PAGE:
With the arrival of fall, farmers’ markets have given way to country fairs, including this one: The Berlin Fair, at the fairgrounds on Beckley Road in Berlin, running from Friday through Sunday. This major agricultural fair features horse shows, tractor pulling, flowers, arts and crafts, exhibits, a midway, contests, games, and more. For info, go to ctberlinfair.com.
You fair-lovers also might mark your calendar that the Portland Fair begins at the end of next week, on Oct. 12.
Now let’s take a look at cinema off the beaten paths of central CT:
At Real Art Ways, “Mahler on the Couch” continues through Thursday, as does “Beauty is Embarrassing.”
Starting Wednesday and then once a week through October, you can watch presidential and vice-presidential politics play out on a big screen at Real Art Ways. The café opens at 5, with Wednesday’s presidential debate starting at 9. There will be drink specials, debate BINGO and free WIFI for all of your Tweeting, blogging or Facebooking needs. It all leads up to a special Election Night event featuring a live, in-house broadcast by WNPR’s Colin McEnroe and John Dankosky.
On Friday is a gay happy hour – formerly known as H4 Socials, now known as GAZE (G-A-Z-E).
More at realartways.org.
Over at Cinestudio, Trinity College’s theater, “Samsara” continues through Wednesday; “Himalaya” is given a special one-time screening on Thursday. Friday and Saturday, it’s “Moonrise Kingdom.” And Sunday’s film is “Ruby Sparks.”
Tickets at cinestudio.org.
And now let’s take a look at tonight’s programming on WESU’s new fall schedule.
Right after the Jive At Five from 5:05 to 6:00 pm it’s Afternoon Jazz with Charles Henry. From classic bop to smooth contemporary sounds. A well-rounded jazz show for true jazz heads.
That’s followed at 6 by Free Speech Radio News, your daily dose of alternative international news and reporting from the Pacifica Network.
From 6:30 to 8, stay tuned for Life is a Killer with Johnny Analog, moving through the blues diaspora from front porch country blues and big city electric blues to jazz, R&B and soul.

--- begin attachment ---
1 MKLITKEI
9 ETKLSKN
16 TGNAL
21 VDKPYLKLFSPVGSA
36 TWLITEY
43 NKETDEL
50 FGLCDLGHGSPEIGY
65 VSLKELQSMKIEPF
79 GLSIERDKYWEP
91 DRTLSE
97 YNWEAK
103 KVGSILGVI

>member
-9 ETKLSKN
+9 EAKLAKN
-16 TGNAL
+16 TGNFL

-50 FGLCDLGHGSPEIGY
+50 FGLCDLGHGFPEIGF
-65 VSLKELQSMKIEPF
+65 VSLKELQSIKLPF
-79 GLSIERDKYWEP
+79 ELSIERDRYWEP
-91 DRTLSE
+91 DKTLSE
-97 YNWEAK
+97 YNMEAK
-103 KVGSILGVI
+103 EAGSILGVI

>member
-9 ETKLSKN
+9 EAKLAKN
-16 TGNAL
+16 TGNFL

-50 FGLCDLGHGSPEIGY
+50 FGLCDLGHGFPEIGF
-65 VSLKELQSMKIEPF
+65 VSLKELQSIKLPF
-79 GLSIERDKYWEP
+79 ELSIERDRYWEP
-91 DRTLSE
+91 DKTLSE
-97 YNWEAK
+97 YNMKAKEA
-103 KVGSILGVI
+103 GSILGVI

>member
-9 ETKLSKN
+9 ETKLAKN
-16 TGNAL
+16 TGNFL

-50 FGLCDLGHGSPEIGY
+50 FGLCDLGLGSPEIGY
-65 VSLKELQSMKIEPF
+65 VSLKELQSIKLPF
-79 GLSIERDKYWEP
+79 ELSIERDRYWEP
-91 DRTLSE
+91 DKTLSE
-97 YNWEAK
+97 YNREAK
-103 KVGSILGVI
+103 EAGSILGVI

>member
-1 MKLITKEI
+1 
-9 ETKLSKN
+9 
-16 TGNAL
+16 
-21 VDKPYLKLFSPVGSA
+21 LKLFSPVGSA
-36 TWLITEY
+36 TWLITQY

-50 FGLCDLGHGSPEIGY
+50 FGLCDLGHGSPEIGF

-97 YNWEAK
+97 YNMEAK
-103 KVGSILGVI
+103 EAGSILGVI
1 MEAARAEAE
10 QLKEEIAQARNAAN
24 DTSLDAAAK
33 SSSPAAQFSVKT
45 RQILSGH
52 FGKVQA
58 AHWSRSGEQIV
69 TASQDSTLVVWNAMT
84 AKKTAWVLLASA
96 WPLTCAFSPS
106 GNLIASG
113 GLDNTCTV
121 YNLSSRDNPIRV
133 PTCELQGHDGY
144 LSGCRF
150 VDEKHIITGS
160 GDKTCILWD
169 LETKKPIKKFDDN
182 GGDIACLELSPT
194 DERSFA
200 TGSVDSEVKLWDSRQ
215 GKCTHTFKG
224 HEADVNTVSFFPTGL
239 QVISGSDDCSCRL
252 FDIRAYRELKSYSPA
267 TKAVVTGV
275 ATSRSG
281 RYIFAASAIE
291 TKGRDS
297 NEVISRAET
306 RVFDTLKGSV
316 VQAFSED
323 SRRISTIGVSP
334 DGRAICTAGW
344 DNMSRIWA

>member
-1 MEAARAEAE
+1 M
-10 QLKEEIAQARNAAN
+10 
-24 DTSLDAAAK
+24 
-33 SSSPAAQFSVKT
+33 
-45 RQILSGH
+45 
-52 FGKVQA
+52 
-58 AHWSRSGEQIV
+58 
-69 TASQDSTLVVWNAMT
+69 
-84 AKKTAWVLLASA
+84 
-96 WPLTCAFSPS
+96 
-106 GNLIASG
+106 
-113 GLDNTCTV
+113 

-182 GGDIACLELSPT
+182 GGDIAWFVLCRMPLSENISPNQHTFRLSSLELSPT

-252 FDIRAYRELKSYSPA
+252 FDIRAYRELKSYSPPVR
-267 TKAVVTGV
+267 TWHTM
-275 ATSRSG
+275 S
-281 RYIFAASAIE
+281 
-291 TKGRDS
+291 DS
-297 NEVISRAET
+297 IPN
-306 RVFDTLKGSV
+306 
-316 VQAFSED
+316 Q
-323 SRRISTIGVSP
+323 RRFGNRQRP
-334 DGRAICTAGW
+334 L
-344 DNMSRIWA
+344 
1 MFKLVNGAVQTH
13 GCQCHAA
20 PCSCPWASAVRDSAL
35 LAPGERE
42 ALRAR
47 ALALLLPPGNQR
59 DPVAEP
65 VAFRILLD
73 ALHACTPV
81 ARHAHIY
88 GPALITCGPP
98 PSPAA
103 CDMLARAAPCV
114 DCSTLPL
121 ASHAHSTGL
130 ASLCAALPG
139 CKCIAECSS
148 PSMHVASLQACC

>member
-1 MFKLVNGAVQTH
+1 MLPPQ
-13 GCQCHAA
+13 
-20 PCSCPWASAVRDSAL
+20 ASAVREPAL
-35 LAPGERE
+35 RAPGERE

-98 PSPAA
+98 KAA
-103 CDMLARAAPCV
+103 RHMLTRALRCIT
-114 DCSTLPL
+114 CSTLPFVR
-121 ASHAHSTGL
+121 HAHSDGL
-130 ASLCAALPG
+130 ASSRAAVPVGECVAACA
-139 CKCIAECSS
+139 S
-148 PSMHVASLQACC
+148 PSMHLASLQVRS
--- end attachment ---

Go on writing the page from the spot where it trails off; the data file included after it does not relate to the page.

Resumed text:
From 8 to 9:30, it’s Rumpus Room with Lord Lewis, the best in vintage and contemporary heavy funk, soul, club jazz, reggae, ska, afro and latin dancefloor grooves.
From 9:30 to 11:30 p.m., it’s The Attention Deficit Disk Jockey with Lee, the music of yesterday’s future, today.
Then, from11:30 p.m. to 12:30 a.m., it’s A Hate Supreem with DJ AWOL, featuring melodic, improvisational, and off-kilter jazz coupled with the overtly technical, rigidly composed, and aggressively loud elements of metal.
From 12:30 to 1:30 a.m., listen for Maelstrom of the Weird with Phil Void, surveying punk in all its innovation and abrasion – be it first wave, hardcore, post-punk, or noise.
Then from 1:30-2:30 a.m., it’s Live From The Paris Hotel with The Sparrow, a mercurial mixture of pop music and poetry.
From 2:30-3:30 a.m, it’s Maximum Rock and Roll Radio, a weekly radio show featuring the best DIY punk, garage rock and hardcore.
That’s followed from 3:30 to 4 by DJ Vegetable Reads Missed Connections. You’ve lost someone. Let’s find them.
And then we bring in the daylight from 4:00 to 5:00am with the BBC World News, a daily news roundup from the British Broadcasting Corporation, followed by Morning Edition on NPR from 5 to 10 a.m.
That’s all for today’s Jive At Five, tune in each and every weekday at 4:55 pm to hear about what’s going on in the community and on the air right here at 88.1 FM WESU, a community service of Wesleyan University since 1939.
The written form for what you’ve heard on today’s jive is online at wesufm.org/jive
And if you value WESU as a source for information and entertainment in your life, how about supporting the station with a donation? You can make that donation online at wesufm.org anytime. Thanks for listening! Now stay tuned for Charles Henry.